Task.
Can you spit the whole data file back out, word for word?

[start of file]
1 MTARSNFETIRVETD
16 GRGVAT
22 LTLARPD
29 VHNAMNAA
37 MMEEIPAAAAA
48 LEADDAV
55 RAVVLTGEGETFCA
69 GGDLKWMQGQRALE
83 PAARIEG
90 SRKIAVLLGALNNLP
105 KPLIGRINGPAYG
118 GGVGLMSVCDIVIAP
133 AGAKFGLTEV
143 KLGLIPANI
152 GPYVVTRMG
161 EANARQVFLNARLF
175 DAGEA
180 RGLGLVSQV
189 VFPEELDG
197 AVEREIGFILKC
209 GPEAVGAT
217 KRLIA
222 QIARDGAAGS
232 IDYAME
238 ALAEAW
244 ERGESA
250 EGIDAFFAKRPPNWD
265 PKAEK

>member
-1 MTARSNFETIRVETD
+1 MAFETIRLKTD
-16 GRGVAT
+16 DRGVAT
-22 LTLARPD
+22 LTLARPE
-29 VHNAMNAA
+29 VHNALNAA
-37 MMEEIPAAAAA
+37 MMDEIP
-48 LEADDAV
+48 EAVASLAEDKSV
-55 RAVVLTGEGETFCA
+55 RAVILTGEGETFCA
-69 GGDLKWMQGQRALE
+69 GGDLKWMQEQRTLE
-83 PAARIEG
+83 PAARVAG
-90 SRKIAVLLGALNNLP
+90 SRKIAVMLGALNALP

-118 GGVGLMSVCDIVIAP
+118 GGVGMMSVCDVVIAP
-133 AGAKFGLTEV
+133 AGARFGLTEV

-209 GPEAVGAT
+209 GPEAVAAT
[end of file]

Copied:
1 MTARSNFETIRVETD
16 GRGVAT
22 LTLARPD
29 VHNAMNAA
37 MMEEIPAAAAA
48 LEADDAV
55 RAVVLTGEGETFCA
69 GGDLKWMQGQRALE
83 PAARIEG
90 SRKIAVLLGALNNLP
105 KPLIGRINGPAYG
118 GGVGLMSVCDIVIAP
133 AGAKFGLTEV
143 KLGLIPANI
152 GPYVVTRMG
161 EANARQVFLNARLF
175 DAGEA
180 RGLGLVSQV
189 VFPEELDG
197 AVEREIGFILKC
209 GPEAVGAT
217 KRLIA
222 QIARDGAAGS
232 IDYAME
238 ALAEAW
244 ERGESA
250 EGIDAFFAKRPPNWD
265 PKAEK

>member
-1 MTARSNFETIRVETD
+1 MAFETIRLKTD
-16 GRGVAT
+16 DRGVAT
-22 LTLARPD
+22 LTLARPE
-29 VHNAMNAA
+29 VHNALNAA
-37 MMEEIPAAAAA
+37 MMDEIP
-48 LEADDAV
+48 EAVASLAEDKSV
-55 RAVVLTGEGETFCA
+55 RAVILTGEGETFCA
-69 GGDLKWMQGQRALE
+69 GGDLKWMQEQRTLE
-83 PAARIEG
+83 PAARVAG
-90 SRKIAVLLGALNNLP
+90 SRKIAVMLGALNALP

-118 GGVGLMSVCDIVIAP
+118 GGVGMMSVCDVVIAP
-133 AGAKFGLTEV
+133 AGARFGLTEV

-209 GPEAVGAT
+209 GPEAVAAT